Pomp, Circumstance, and the Power of Possibility

Hearing “Pomp and Circumstance” always makes my eyes water a little. The music cues a range of emotions—often a bittersweet sense of endings and fresh starts and occasionally, inspiration.

graduation-clip-art-9cRa8j7ce

High school graduations carry the most emotional freight.

Between 14 and 18, teenagers learn and change so much in the intense, sometimes toxic, sometimes wonderful environment of high school.

If asked how they feel about leaving high school, many seniors would speak of boredom and escape: Can’t. Wait. To. Get. Out. Of. Here.

Often sadness is also mixed in, especially for students who thrived in high school. Their friends are scattering. The jokes, heartaches, and triumphs they shared in the classroom, on stage, in sports, during study hall, and in the lunchroom will never happen again in quite the same way.

Whether or not they admit it, most graduating seniors are also uncertain about what’s next. They may talk the talk, “I’m going to the U in the fall,” or “I’m looking for work,” or “I’m enlisting,” but deep down they’re scared of the unknown even if they welcome the change.

These emotions are common and expected, but no less important because they are familiar.

Every year, there are people for whom high school graduation means even more.

I recently read about a student in Florida who graduated at the top of his class in 2014, despite being homeless much of his senior year. His mother died of leukemia when he was 6, and he, his father and older brother were frequently homeless. Despite that, he was determined to succeed

I am also reminded of a student at my youngest son’s high school graduation. The evening was stormy, so his class of nearly 900 and their families crammed into the school. My husband and I were exhausted after being up most of the night with my elderly parents, who’d fallen and injured themselves the prior evening.

The gym was hot and we were sweaty. “Pomp and Circumstance” played over and over and over as wave after wave of graduates crossed the stage. I was proud of our son but also preoccupied with my parents’ health. Getting to the “S’s” took a long while. I tried to keep my eyes open.

Shortly after our son got his diploma, a roar went up in the crowd. I focused my grainy eyes to find the source of the commotion. A dark-haired boy who had always used a wheelchair stood up and walked across the stage unassisted. I didn’t know him, but his determination and accomplishment brought tears to my eyes.

These stories have such sweetness and power to inspire. Whenever I hear the first notes of “Pomp and Circumstance,” I’m reminded of the power of possibility.

Advertisements

My Youngest Is Graduating (And So Am I)

It’s official. No more tuition payments, no more school bureaucracies. My youngest son is graduating from college. My husband and I are so proud of him. He’s become a man who’s responsible and self-sufficient as well as creative and fun-loving. His college graduation marks the end of an era for all of us.

me & Greg

As he goes forward to meet his future, I will step back from active mothering.

Admittedly, he hasn’t needed much day-to-day mothering lately. I haven’t made his lunches, checked his homework, done his laundry, driven him to soccer, or nursed him through strep throat in a long while. He’s been living with friends for the past few years, so my role was already limited.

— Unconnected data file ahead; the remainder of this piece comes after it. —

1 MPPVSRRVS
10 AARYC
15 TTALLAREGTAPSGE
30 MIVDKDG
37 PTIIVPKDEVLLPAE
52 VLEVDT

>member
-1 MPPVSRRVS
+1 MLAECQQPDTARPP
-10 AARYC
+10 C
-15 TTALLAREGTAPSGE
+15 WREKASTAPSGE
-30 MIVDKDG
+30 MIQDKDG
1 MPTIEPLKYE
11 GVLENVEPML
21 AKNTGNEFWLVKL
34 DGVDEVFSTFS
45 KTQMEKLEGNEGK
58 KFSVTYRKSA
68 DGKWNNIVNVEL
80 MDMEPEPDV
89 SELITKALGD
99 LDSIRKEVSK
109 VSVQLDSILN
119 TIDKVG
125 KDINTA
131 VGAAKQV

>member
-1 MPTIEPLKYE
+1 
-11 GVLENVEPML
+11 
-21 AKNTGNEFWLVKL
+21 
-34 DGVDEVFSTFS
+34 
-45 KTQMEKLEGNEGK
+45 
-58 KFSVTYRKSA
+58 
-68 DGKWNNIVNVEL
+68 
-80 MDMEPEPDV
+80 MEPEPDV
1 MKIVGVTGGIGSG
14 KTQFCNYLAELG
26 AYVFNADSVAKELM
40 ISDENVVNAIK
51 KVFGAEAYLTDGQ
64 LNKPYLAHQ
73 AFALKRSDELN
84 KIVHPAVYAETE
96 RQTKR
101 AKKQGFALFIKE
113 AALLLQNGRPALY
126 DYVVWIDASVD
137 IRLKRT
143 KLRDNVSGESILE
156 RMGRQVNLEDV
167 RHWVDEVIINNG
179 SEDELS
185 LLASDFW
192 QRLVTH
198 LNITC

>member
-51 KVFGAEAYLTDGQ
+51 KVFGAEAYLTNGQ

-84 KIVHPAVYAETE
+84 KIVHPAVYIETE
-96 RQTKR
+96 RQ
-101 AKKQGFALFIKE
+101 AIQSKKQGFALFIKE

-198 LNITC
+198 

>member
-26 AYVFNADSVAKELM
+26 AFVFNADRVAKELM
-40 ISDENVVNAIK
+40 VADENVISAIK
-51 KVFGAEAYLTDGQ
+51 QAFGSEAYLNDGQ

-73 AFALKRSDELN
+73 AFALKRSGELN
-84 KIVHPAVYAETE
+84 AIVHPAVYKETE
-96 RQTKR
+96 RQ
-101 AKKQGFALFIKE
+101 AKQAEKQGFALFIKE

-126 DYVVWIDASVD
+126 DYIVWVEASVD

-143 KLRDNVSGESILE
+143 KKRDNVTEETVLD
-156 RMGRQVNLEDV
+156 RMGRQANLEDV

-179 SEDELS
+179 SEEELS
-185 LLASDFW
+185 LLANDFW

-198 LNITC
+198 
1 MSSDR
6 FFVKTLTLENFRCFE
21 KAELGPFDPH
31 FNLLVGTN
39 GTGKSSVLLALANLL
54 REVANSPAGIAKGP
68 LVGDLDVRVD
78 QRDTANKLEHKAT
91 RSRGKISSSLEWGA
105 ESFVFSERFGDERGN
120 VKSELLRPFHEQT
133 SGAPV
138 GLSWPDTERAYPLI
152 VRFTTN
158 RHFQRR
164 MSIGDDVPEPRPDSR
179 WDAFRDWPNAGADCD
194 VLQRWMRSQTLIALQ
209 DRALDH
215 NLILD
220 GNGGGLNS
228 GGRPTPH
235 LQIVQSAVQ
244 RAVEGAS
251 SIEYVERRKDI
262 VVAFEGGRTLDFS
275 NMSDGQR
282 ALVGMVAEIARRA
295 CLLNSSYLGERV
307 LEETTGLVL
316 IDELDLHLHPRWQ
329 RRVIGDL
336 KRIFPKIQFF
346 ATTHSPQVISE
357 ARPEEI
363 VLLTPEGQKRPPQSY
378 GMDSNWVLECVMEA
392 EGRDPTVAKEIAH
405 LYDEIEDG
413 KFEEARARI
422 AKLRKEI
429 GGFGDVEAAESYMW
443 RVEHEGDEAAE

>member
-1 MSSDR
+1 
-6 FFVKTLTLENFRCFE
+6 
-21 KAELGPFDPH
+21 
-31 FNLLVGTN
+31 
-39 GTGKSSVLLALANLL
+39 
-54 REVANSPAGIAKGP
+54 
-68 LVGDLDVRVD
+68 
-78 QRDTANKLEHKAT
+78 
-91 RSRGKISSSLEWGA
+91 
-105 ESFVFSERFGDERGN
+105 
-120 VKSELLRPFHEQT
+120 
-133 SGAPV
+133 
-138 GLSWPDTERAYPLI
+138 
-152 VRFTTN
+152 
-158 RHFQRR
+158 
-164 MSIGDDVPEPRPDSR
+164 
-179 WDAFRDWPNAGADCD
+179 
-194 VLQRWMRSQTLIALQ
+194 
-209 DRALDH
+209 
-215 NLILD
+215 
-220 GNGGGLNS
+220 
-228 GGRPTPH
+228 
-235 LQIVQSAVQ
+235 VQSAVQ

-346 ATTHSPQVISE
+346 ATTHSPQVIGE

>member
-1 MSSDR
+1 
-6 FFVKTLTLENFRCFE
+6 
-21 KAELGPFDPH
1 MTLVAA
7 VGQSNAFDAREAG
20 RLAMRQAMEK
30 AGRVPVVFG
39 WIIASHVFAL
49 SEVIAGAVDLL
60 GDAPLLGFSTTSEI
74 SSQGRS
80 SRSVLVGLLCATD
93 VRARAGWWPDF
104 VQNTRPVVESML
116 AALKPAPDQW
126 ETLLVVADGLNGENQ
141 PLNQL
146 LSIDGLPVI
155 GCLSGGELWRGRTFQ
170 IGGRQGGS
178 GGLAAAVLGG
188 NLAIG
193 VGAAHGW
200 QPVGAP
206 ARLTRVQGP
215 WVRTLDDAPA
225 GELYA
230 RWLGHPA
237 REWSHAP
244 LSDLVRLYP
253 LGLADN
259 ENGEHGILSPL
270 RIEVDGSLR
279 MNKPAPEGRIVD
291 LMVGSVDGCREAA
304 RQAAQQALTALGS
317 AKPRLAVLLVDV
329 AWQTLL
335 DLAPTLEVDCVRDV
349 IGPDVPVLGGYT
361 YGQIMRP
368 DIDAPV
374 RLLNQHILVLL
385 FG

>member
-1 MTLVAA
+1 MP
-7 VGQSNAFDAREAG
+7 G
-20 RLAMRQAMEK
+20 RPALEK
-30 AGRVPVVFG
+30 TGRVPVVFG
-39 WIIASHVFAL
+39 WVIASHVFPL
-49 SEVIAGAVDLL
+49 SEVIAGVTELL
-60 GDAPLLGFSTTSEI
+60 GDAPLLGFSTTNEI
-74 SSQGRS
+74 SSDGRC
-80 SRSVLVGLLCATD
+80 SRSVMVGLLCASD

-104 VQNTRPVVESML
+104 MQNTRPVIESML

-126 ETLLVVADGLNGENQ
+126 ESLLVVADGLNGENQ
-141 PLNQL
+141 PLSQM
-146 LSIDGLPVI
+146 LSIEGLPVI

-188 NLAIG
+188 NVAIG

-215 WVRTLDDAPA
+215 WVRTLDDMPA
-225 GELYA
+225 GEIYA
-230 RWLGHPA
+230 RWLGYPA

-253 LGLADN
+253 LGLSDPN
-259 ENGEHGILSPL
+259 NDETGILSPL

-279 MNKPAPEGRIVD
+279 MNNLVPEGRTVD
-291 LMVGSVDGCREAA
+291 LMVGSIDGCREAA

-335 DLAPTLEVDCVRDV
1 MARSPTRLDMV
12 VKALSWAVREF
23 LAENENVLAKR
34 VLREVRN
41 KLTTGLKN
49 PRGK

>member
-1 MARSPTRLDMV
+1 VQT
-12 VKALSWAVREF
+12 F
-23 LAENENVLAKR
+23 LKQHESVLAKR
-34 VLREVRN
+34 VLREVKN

But mothering is so much more than physical caretaking. When he moved out, I shared his excitement about setting up his own kitchen. He and I have always loved to cook, so I knew how much it mattered to him to make the space his own.

Although I was secretly worried about having him so far away, I encouraged him to study in Spain, because I knew how much he would learn—about other cultures and about himself. When we visited Sevilla and saw that he was thriving, I was glad I had set aside my concerns.

As he began focusing on possible careers, we talked about what kinds of work would be satisfying and what would allow him to make the most of his abilities. I urged him to research his career paths thoroughly so he would know what he was getting into.

Now he’s launched. That was always the goal, but still, it feels odd to be at this juncture.

I’ll miss his school concerts, games, and the conversations we had as he discussed his ideas for term papers. Not being needed in those classic ways is bittersweet. He still needs my love and support, but not my supervision or protection. Now our interactions can be those of adults who enjoy many of the same things. He may ask for our advice occasionally, but he doesn’t have to. That’s as it should be.

When he went off to college, my husband and I started back down the path toward coupledom—cooking meals for two and making plans without considering our sons’ schedules. It’s been fun.

As I go forward to meet my new life, I can’t help looking back over my shoulder at what I’m leaving behind.

Mike &Greg

Mike, B.A. in Economics and Political Science 2011 Greg, B.A. in Psychology 2014

I enjoyed raising him and his older brother, so although I’m proud of them, I’m also a little sad to see the official end of this phase. I expect I’ll also enjoy what comes next—living in the carefree space between childrearing and grandparenting. Our time is our own. We can be spontaneous again.